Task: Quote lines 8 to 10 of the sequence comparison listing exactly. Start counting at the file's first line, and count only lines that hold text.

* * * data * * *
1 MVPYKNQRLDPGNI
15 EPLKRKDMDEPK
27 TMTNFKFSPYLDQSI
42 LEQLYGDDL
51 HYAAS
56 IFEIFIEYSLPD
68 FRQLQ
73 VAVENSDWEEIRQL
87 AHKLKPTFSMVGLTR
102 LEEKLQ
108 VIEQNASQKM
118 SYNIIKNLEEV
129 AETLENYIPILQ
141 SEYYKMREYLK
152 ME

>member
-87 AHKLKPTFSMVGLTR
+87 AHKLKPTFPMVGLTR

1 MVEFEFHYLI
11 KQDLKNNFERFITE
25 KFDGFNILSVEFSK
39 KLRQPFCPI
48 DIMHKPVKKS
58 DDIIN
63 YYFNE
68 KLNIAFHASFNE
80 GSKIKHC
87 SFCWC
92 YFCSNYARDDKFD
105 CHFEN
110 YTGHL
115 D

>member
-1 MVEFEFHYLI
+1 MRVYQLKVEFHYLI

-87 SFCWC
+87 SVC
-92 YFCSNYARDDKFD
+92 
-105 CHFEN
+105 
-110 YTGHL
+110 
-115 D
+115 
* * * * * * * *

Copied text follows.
73 VAVENSDWEEIRQL
87 AHKLKPTFSMVGLTR
102 LEEKLQ